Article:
0
$\begingroup$

I greatly appreciate the opportunity afforded by this forum to submit a query.

It has been suggested that for a sinusoidal input, represented as 2 phasors, into a Linear Shift-invariant system, the output...

1

...can also be written as follows:

2

where $$H(\Omega) = \int_{-\infty}^{\infty} h(\lambda) e^{-j\Omega\lambda} d\lambda$$

Accompanying brief comment suggests the above to be on account of "polar form representation of H".

Although I am cognizant of polar form representation of complex numbers i.e.

$$z = |z|(\cos(\theta)+i \sin(\theta)) = |z|e^{i \theta}$$

...I am completely unable to fathom the alternative above.

All advice would be greatly appreciated.

Best regards,

wirefree
$\endgroup$
1
$\begingroup$

I think all it's saying is that we can write $H(\Omega)$ as:

$$ H(\Omega) = \left| H(\Omega) \right | e^{j \angle H(\Omega) } $$

It also seems to be assuming that $h(t)$ is real-valued so that $H(-\Omega) = H^*(\Omega)$.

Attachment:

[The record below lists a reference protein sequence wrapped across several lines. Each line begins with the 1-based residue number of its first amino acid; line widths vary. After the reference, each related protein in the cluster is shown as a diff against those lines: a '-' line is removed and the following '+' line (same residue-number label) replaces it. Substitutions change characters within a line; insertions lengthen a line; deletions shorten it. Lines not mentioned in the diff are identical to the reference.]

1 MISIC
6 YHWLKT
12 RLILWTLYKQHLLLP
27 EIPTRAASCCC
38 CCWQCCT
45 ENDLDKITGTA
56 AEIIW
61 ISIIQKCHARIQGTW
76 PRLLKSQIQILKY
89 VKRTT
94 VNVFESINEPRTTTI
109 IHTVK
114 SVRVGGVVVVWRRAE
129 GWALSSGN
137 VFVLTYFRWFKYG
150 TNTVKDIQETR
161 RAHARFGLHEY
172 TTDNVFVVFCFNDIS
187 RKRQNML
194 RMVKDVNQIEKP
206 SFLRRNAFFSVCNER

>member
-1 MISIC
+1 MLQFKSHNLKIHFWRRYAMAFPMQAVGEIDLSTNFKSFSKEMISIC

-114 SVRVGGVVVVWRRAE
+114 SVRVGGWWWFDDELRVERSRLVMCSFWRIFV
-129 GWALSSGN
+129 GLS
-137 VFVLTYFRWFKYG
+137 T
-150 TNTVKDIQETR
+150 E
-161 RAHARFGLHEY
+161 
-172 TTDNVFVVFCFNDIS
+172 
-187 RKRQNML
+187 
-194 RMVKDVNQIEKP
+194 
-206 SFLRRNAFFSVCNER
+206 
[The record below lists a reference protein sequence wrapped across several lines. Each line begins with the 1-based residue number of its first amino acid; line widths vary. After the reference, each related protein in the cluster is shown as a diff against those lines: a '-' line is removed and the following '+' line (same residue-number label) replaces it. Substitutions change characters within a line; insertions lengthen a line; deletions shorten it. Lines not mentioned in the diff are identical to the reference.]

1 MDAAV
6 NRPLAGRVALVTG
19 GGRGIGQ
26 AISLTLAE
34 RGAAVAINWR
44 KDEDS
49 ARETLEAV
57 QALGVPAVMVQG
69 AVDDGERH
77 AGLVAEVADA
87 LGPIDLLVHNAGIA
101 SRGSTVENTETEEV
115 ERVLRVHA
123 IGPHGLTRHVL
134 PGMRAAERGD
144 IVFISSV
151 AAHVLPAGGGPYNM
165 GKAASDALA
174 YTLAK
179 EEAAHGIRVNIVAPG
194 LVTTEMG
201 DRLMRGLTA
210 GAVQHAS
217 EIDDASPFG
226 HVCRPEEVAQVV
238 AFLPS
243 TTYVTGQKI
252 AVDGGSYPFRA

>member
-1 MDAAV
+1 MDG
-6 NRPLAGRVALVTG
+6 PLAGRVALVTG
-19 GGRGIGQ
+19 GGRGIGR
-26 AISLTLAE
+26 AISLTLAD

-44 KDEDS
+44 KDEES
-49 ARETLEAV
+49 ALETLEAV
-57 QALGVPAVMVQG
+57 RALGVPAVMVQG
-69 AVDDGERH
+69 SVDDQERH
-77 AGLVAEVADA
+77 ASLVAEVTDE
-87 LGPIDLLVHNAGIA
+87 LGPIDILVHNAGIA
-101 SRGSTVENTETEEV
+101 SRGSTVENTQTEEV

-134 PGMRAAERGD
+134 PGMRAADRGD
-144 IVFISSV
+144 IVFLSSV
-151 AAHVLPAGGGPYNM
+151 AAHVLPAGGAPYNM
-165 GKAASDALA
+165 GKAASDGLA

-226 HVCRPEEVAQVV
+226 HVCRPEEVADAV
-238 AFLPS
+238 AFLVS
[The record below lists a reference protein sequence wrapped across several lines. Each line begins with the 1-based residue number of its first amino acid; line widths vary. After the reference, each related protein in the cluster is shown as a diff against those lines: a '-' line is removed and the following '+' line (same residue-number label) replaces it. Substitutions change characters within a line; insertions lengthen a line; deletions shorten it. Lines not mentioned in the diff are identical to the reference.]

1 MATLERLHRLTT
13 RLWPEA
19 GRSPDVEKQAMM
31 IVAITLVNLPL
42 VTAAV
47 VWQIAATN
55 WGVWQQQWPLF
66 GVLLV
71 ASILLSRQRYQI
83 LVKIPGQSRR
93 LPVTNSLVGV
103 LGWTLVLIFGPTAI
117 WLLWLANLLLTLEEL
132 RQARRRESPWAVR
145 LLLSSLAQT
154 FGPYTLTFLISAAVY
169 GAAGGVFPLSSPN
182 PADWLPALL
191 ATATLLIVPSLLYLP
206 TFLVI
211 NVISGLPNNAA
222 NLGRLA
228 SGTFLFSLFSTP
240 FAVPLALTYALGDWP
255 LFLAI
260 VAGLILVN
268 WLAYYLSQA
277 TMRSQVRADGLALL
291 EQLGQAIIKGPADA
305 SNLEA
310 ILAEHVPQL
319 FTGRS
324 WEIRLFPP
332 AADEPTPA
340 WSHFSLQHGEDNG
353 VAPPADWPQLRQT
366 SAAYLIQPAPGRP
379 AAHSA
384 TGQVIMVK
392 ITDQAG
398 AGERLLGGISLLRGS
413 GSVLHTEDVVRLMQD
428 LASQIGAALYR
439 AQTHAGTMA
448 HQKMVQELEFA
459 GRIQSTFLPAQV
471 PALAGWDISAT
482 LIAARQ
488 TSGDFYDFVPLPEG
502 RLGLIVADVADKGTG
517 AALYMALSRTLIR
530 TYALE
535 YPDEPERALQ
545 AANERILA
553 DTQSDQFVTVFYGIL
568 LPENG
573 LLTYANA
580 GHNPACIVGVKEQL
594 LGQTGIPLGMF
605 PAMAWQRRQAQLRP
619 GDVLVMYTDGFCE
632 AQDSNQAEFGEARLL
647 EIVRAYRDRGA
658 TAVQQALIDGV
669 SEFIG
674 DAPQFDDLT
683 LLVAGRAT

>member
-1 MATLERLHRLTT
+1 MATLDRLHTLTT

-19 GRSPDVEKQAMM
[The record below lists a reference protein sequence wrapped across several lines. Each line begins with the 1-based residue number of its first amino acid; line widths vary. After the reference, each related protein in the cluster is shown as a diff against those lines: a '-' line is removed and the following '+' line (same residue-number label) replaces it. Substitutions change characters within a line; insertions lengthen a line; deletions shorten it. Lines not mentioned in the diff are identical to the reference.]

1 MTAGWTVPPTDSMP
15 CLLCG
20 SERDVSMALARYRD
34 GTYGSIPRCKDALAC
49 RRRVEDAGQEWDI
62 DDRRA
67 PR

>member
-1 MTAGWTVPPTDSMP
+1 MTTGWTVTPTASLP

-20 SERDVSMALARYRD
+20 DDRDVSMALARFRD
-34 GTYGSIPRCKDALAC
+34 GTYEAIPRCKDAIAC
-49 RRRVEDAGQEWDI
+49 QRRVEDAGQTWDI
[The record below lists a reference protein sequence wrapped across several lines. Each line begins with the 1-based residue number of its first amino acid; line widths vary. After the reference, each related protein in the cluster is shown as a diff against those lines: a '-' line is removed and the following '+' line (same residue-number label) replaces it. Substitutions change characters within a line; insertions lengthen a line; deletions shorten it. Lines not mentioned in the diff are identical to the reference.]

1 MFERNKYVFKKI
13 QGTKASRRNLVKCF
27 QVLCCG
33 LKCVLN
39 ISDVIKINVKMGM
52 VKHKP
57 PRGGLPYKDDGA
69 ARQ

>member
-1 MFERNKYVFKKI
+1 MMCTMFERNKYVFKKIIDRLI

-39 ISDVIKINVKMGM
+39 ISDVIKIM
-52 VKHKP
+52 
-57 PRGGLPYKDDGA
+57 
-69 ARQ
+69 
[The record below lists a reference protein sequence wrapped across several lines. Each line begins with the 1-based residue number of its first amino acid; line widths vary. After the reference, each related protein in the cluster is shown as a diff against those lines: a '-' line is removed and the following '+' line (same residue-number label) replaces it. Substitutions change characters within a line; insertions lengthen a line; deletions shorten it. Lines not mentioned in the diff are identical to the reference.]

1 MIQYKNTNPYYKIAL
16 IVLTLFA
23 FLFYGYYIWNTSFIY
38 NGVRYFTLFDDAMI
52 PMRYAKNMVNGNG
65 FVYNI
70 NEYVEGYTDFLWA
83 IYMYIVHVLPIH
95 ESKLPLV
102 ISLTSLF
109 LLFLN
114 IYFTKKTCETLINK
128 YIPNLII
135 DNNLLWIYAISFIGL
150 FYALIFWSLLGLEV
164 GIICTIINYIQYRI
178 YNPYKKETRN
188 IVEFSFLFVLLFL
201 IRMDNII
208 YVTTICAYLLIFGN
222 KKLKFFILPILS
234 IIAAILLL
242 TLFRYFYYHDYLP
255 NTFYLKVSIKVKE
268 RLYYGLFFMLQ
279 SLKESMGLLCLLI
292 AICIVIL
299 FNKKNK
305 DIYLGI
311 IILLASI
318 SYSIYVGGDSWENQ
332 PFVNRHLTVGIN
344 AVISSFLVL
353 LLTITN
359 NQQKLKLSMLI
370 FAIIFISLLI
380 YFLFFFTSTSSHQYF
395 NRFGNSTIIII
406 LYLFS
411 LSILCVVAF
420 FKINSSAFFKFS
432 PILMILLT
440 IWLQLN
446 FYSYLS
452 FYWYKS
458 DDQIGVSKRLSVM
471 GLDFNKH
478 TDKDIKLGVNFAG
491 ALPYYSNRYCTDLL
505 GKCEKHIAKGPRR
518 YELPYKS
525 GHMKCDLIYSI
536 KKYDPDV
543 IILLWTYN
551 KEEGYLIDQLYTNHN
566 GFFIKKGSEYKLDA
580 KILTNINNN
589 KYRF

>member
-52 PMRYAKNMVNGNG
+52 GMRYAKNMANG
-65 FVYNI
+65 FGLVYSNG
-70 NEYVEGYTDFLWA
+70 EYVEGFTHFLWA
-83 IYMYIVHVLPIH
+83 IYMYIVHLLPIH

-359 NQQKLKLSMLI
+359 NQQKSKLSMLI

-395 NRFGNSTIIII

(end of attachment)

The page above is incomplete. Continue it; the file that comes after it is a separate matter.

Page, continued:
The function $H(\Omega)$ is just a map from $\mathbf{R} \mapsto \mathbf{C}$ (from the reals to the complex numbers). For any specific value of $\Omega$ this generates a single complex number $H(\Omega)$. And, as you say, any complex number resolves to its exponential notation.

| improve this answer | |
$\endgroup$
  • $\begingroup$ Appreciate your response, @peter-k I refer to the exponential notation again: any complex number resolves to its exponential notation due to Euler's formula; but how does H(Omega) resolve to it? Would be grateful if you'd drop in a word. Is there a concept I should read up on that's clearly ostensible to you? Best regards, wirefree $\endgroup$ – Gaurav Sobti Sep 28 '15 at 9:56

Your Answer

By clicking “Post Your Answer”, you agree to our terms of service, privacy policy and cookie policy

Not the answer you're looking for? Browse other questions tagged or ask your own question.